The Bible is replete with contexts supporting this general concept from most every imaginable angle. There are explicit direct statements such as, “For of him, and through him, and to him, are all things,” (Ro 11:36) “In whom also we have obtained an inheritance, being predestinated according to the purpose of him who worketh all things after the counsel of his own will.” (Ep 1:11) “But to us there is but one God, the Father, of whom are all things, and we in him; and one Lord Jesus Christ, by whom are all things, and we by him.” (1Co 8:6).

In addition to these explicit statements, there are also indirect statements revealing that God is in absolute control of all things at all times (otherwise, these indirect statements could not be generally true) “We know that all things work together for good to them that love God, to them who are the called according to his purpose.” (Ro 8:28) God commands us to give thanks in everything (1Th 5:18) and always for all things (Ep 5:20), implying that absolutely everything is allowed by Him and ultimately designed to both glorify His name and also to perfectly align us with His glorious eternal purposes. He sends and withholds rain (Mt 5:25) and He has His way in the whirlwind (tornado), in the storm, (Na 1:3) and in the flood, showing His ultimate control over Nature. (Ge 9:11) God blesses and curses the nations based on their obedience to His laws, entirely independently of the general predictability of both human nature and Creation, further demonstrating His ultimate and precise control of both Men and Nature at all times. (Jer 18:7-10, De 28)

In particular, God’s precise control of Man at all times is implied in texts such as Ge 20:6; 35:5; Ps 19:13-14, 76:10, 119:5, 10, 18, 35-7, 43, etc; Pr 16:7; Php 2:13, Ja 1:5, Ac 4:27-28, 1Pe 2:8, Re 6:4, 17:17. When we understand that God can change our will, cause us to obey Him, give us wisdom, and protect us from our enemies, we are admitting His sovereign control over the hearts of men and that He is able to move anyone and everyone according to His perfect will.


Further, it is clear from Scripture that God ultimately decides, elects or chooses who will be saved and who will not be. Clear references include: “For whom he did foreknow, he also did predestinate to be conformed to the image of his Son, that he might be the firstborn among many brethren. Moreover whom he did predestinate, them he also called: and whom he called, them he also justified: and whom he justified, them he also glorified. What shall we then say to these things? If God be for us, who can be against us?” (Ro 8:29-31) “What if God, willing to shew his wrath, and to make his power known, endured with much longsuffering the vessels of wrath fitted to destruction: and that he might make known the riches of his glory on the vessels of mercy, which he had afore prepared unto glory.” (Ro 9:22-3) “In whom also we have obtained an inheritance, being predestinated according to the purpose of him who worketh all things after the counsel of his own will.” (Ep 1:11) “And a stone of stumbling, and a rock of offence, even to them which stumble at the word, being disobedient: whereunto also they were appointed.” (1Pe 2:8) “For there are certain men crept in unawares, who were before of old ordained to this condemnation, ungodly men, turning the grace of our God into lasciviousness, and denying the only Lord God, and our Lord Jesus Christ.” (Ju 4) “But we are bound to give thanks alway to God for you, brethren beloved of the Lord, because God hath from the beginning chosen you to salvation through sanctification of the Spirit and belief of the truth.”(2Th 2:13) “Of his own will begat he us with the word of truth, that we should be a kind of firstfruits of his creatures.” (Ja 1:18 ) Whether we like the idea or not, the Bible is quite plain about divine election, in scores of places, indicating God’s sovereignty even in our salvation.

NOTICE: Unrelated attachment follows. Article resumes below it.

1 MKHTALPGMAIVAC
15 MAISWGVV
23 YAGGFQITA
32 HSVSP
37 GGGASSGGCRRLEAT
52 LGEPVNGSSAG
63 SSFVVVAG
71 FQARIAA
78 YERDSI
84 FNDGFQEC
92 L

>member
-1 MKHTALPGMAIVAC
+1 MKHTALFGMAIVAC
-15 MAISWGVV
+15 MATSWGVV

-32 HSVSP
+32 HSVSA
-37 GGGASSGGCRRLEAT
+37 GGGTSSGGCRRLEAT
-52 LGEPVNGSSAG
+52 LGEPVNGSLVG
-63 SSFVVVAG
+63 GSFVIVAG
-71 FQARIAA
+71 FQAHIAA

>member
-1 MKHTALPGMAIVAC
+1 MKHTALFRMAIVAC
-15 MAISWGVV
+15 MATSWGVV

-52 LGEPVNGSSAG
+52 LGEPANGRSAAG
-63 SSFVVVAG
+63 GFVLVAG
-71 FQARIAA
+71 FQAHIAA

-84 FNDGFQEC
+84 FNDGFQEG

Many try to avoid the implications of election, ignoring all of the texts which plainly teach this, claiming that God does not control who will be saved and that He merely chooses us based on the fact that He knows who will choose Him. This effectively places the ultimate choice in salvation back in Man, rejecting and denying the concept of God Himself choosing anyone to be saved entirely of His own accord, apart from their choice of Him. (For what does it really mean, practically, to choose someone after they have already chosen you? This is not actually a choosing at all, but an agreement with another’s choice.) They appeal to texts such as 1 Peter 1:2: “Elect according to the foreknowledge of God the Father” and Romans 8:29: “For whom he did foreknow, he also did predestinate to be conformed to the image of his Son.”

If we read these texts carefully, we find that neither text actually supports the proposed claim, that Man is the ultimate chooser in salvation; Peter merely says that God knows something beforehand that His election is according to, but it does not state exactly what this is that God foreknows. In particular, it does not state that God chooses us based on the fact that He knows we will choose Him. God knows everything in advance (Acts 15:18), both what He will do and what Man will do, and the text indicates that God’s pre-election of who will be saved and who will not be is in perfect accordance and harmony with all that He knows.